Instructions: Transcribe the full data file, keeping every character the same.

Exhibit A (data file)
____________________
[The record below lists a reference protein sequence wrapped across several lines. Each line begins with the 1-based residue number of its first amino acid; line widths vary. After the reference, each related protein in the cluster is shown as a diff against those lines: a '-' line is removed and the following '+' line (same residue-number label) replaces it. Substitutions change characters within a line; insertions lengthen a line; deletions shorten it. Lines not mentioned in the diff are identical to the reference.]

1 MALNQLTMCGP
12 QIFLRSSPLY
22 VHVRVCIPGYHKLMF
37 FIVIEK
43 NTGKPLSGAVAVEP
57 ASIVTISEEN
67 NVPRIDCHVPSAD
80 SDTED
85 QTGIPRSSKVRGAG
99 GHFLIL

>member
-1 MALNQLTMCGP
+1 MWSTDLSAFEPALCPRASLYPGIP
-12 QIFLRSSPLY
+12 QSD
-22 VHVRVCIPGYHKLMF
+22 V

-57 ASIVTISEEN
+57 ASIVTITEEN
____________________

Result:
[The record below lists a reference protein sequence wrapped across several lines. Each line begins with the 1-based residue number of its first amino acid; line widths vary. After the reference, each related protein in the cluster is shown as a diff against those lines: a '-' line is removed and the following '+' line (same residue-number label) replaces it. Substitutions change characters within a line; insertions lengthen a line; deletions shorten it. Lines not mentioned in the diff are identical to the reference.]

1 MALNQLTMCGP
12 QIFLRSSPLY
22 VHVRVCIPGYHKLMF
37 FIVIEK
43 NTGKPLSGAVAVEP
57 ASIVTISEEN
67 NVPRIDCHVPSAD
80 SDTED
85 QTGIPRSSKVRGAG
99 GHFLIL

>member
-1 MALNQLTMCGP
+1 MWSTDLSAFEPALCPRASLYPGIP
-12 QIFLRSSPLY
+12 QSD
-22 VHVRVCIPGYHKLMF
+22 V

-57 ASIVTISEEN
+57 ASIVTITEEN